About The Arc

The Arc advocates for and serves people wit­­h I/DD, including Down syndrome, autism, Fetal Alcohol Spectrum Disorders, and cerebral palsy. The Arc has a network of nearly 650 chapters across the country promoting and protecting the human rights of people with I/DD and actively supporting their full inclusion and participation in the community throughout their lifetimes.

About The Arc’s Criminal Justice Advisory Panel

The Advisory Panel is the latest addition to NCCJD’s ongoing advocacy to protect the rights of people with I/DD involved in the criminal justice system. It brings together legal professionals who share The Arc’s mission to protect and promote the civil rights of people with I/DD and will help expand NCCJD’s crucial advocacy.

The Arc Recognizes Steven Drizin, one of Brendan Dassey’s Attorneys, for Championing Disability Rights Throughout Career

Washington, D.C. – The Arc of the United States has recognized Steven Drizin, Clinical Professor of Law at Northwestern University Pritzker School of Law’s Center on Wrongful Convictions of Youth, with The Perske Award for championing the rights of people with intellectual and developmental disabilities (I/DD) in the criminal justice system.

Drizin was presented the award for a lifetime of work on justice reform for youth and people with disabilities and his representation of Brendan Dassey, a young man with learning and developmental disabilities, and a central figure in Netflix’s smash docuseries Making a Murderer. The award was presented to Drizin during an event celebrating the creation of The Arc’s Criminal Justice Advisory Panel, the latest addition to the organization’s National Center on Criminal Justice and Disability’s® (NCCJD®) ongoing work to protect the rights of people with intellectual and developmental disabilities involved in the criminal justice system.

Drizin’s law career spans more than 30 years, during which he has become a national expert on false confessions, wrongful convictions, and juvenile justice reform. Drizin and his colleague, Laura Nirider, have been working on the Brendan Dassey case since Dassey was sentenced to life in prison after conviction for first-degree intentional homicide, rape, and mutilation of a corpse at the age of 16.  His conviction was overturned on grounds that his confession was involuntary but later reinstated after an en banc decision of the United States Court of Appeals for the Seventh Circuit. This month, the U.S. Supreme Court will consider whether to hear his case.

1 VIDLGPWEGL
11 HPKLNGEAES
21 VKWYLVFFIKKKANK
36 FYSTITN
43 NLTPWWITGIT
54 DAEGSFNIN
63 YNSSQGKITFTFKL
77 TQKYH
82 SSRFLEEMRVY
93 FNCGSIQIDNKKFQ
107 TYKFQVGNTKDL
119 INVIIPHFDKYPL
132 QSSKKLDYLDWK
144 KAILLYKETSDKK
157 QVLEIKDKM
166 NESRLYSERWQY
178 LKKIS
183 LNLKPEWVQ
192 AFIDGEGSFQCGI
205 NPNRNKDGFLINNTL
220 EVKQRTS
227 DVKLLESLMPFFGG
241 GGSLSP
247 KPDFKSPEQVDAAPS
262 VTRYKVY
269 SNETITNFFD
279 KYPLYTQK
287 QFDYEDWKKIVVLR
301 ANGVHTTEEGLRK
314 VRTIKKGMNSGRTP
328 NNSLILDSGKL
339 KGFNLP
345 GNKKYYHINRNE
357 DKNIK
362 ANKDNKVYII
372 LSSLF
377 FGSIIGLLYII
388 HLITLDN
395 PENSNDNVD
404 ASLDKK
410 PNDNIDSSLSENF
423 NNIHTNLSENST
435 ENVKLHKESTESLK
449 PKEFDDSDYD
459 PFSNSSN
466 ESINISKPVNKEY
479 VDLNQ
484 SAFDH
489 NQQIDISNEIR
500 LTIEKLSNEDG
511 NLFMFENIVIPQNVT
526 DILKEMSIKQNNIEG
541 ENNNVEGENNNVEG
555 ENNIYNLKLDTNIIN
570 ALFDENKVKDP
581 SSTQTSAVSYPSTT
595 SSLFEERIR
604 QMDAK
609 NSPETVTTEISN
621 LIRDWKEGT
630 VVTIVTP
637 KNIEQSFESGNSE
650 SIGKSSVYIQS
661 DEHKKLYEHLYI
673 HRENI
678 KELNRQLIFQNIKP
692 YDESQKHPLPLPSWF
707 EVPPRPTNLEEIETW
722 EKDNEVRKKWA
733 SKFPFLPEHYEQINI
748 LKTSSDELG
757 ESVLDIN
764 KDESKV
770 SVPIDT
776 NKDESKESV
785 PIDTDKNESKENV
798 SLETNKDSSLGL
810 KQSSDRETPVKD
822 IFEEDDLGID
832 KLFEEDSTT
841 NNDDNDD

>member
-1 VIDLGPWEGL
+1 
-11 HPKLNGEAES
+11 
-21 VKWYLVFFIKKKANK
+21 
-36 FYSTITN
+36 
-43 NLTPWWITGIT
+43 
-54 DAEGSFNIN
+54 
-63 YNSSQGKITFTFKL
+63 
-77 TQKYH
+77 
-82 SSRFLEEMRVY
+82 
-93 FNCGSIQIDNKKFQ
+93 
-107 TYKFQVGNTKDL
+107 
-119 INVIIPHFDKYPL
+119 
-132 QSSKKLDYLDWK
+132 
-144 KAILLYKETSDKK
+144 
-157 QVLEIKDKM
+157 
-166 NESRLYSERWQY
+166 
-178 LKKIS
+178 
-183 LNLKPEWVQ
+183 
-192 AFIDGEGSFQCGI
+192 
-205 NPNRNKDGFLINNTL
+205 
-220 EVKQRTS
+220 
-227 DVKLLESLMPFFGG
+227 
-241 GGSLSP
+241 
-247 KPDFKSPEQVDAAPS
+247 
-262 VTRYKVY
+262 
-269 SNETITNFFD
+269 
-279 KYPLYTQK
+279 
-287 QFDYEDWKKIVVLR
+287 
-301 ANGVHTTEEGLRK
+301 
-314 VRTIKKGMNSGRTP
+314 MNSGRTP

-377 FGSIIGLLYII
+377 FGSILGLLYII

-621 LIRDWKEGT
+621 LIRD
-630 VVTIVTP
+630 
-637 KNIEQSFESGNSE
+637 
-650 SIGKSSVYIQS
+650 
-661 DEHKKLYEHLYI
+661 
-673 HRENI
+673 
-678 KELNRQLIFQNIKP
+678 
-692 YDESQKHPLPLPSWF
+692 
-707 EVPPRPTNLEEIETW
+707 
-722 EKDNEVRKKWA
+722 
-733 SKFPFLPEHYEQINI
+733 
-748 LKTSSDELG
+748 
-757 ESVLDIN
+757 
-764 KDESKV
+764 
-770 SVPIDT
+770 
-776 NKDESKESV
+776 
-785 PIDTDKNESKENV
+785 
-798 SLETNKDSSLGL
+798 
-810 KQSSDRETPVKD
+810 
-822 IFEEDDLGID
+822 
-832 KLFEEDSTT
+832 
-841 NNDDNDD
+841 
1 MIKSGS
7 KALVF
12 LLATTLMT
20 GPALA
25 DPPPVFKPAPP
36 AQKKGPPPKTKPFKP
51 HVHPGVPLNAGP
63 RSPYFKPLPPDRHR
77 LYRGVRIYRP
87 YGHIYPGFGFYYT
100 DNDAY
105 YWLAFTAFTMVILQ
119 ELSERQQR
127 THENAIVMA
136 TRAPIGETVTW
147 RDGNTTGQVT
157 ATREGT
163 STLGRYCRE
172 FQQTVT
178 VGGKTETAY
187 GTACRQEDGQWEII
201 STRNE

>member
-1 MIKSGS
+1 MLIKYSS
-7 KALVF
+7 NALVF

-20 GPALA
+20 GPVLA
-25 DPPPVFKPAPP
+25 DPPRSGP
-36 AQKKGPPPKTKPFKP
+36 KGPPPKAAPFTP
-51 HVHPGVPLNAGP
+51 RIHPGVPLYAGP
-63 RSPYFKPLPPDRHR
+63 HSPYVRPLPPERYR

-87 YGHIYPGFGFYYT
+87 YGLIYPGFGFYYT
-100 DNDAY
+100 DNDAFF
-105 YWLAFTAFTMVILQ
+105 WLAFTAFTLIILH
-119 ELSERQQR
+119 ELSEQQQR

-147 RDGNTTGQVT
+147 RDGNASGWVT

“Our justice system is flawed in many ways, but nothing is more cruel, inhumane, and tragic than the way people with intellectual and developmental disabilities can be treated in the process. Steve Drizin has made it his mission to take on many cases in which justice hasn’t been served.  In Brendan Dassey’s case, the work he is doing will have a ripple effect for other people with intellectual and developmental disabilities caught up in a system that can stack the odds against them. For those of us who knew and worked with Bob Perske, giving Steve this award in Bob’s name is a natural fit, as Bob’s passion lives on in those who continue to work toward justice,” said Peter Berns, CEO, The Arc.

The Perske Award was established by The Arc in 2018 to further the legacy of Bob Perske by recognizing individuals who champion the rights of people with I/DD in the criminal justice system. As a former Executive Director of a chapter of The Arc, Perske’s legacy was in volunteering his time to assist defendants with I/DD who were unjustly accused and their defense attorneys. Perske famously fought for more than 25 years to win the freedom of Richard LaPointe, a man with Dandy Walker Syndrome, who was incarcerated for more than 26 years after falsely confessing to a murder he could not have committed.  He also played a critical role in winning the posthumous pardon in 2011 of Joe Arridy, a 23-year-old man with an intellectual disability, executed in 1939 after falsely confessing to a rape and murder he did not commit.

“For more than a decade, Bob was a partner in a shared passion to shed light on the systemic problem of false and coerced confessions. Bob taught me that far too often, it’s people with intellectual and developmental disabilities who are placed in peril during interrogations and in court proceedings simply because actors in our criminal justice system ignore or don’t recognize their disabilities.  Bob’s work, often accompanied by beautiful illustrations from his wife Martha, humanized those with disabilities and spotlighted the many ways in which they were abused.  My respect and admiration for Bob and his work is boundless and difficult to put into words – receiving this award in his name is the greatest honor I could receive, and I thank The Arc for the work it does to fight for change in our criminal justice system for people with disabilities,” said Drizin.